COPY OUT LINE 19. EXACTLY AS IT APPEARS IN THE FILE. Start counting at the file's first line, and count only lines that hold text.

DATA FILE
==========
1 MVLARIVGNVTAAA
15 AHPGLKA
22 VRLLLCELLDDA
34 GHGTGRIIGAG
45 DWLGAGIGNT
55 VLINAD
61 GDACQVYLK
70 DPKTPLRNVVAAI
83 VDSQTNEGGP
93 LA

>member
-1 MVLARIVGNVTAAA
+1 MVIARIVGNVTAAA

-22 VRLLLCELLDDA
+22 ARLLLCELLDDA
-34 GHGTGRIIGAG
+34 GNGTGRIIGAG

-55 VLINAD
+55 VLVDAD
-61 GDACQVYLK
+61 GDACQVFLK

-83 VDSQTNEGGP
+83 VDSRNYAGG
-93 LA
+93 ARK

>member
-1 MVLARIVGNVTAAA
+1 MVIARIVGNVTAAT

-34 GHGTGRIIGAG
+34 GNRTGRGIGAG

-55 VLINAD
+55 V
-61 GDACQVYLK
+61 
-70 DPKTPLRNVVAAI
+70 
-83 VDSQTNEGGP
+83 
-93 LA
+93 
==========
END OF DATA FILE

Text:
+55 VLVDAD